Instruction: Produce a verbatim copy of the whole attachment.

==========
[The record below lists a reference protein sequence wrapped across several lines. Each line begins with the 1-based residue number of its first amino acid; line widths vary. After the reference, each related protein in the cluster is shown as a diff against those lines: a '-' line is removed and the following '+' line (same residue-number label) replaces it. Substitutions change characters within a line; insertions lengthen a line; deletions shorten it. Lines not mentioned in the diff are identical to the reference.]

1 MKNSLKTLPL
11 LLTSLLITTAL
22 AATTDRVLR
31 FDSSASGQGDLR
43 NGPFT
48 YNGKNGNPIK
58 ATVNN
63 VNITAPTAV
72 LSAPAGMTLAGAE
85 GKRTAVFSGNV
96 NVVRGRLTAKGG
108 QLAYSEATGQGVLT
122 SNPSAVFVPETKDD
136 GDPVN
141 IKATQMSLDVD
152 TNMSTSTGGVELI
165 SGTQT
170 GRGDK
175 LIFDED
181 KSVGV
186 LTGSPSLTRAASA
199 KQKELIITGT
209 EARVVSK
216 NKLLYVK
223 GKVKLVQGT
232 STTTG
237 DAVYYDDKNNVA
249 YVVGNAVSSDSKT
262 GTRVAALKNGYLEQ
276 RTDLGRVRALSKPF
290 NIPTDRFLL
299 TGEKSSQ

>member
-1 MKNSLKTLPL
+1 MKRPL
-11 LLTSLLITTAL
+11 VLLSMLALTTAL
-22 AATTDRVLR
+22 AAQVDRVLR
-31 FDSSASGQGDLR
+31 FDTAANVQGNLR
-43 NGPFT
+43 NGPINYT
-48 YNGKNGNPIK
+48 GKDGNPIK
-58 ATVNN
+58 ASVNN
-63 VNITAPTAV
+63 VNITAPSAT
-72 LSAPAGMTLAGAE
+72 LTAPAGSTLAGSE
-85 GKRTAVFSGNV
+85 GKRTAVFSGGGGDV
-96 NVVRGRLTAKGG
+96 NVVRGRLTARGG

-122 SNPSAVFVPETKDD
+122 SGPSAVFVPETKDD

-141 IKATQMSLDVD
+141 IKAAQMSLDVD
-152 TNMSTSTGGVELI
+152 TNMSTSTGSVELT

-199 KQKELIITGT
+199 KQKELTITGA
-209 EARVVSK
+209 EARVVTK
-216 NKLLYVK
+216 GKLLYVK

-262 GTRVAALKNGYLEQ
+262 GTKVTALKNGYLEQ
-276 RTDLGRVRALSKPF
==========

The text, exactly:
[The record below lists a reference protein sequence wrapped across several lines. Each line begins with the 1-based residue number of its first amino acid; line widths vary. After the reference, each related protein in the cluster is shown as a diff against those lines: a '-' line is removed and the following '+' line (same residue-number label) replaces it. Substitutions change characters within a line; insertions lengthen a line; deletions shorten it. Lines not mentioned in the diff are identical to the reference.]

1 MKNSLKTLPL
11 LLTSLLITTAL
22 AATTDRVLR
31 FDSSASGQGDLR
43 NGPFT
48 YNGKNGNPIK
58 ATVNN
63 VNITAPTAV
72 LSAPAGMTLAGAE
85 GKRTAVFSGNV
96 NVVRGRLTAKGG
108 QLAYSEATGQGVLT
122 SNPSAVFVPETKDD
136 GDPVN
141 IKATQMSLDVD
152 TNMSTSTGGVELI
165 SGTQT
170 GRGDK
175 LIFDED
181 KSVGV
186 LTGSPSLTRAASA
199 KQKELIITGT
209 EARVVSK
216 NKLLYVK
223 GKVKLVQGT
232 STTTG
237 DAVYYDDKNNVA
249 YVVGNAVSSDSKT
262 GTRVAALKNGYLEQ
276 RTDLGRVRALSKPF
290 NIPTDRFLL
299 TGEKSSQ

>member
-1 MKNSLKTLPL
+1 MKRPL
-11 LLTSLLITTAL
+11 VLLSMLALTTAL
-22 AATTDRVLR
+22 AAQVDRVLR
-31 FDSSASGQGDLR
+31 FDTAANVQGNLR
-43 NGPFT
+43 NGPINYT
-48 YNGKNGNPIK
+48 GKDGNPIK
-58 ATVNN
+58 ASVNN
-63 VNITAPTAV
+63 VNITAPSAT
-72 LSAPAGMTLAGAE
+72 LTAPAGSTLAGSE
-85 GKRTAVFSGNV
+85 GKRTAVFSGGGGDV
-96 NVVRGRLTAKGG
+96 NVVRGRLTARGG

-122 SNPSAVFVPETKDD
+122 SGPSAVFVPETKDD

-141 IKATQMSLDVD
+141 IKAAQMSLDVD
-152 TNMSTSTGGVELI
+152 TNMSTSTGSVELT

-199 KQKELIITGT
+199 KQKELTITGA
-209 EARVVSK
+209 EARVVTK
-216 NKLLYVK
+216 GKLLYVK

-262 GTRVAALKNGYLEQ
+262 GTKVTALKNGYLEQ
-276 RTDLGRVRALSKPF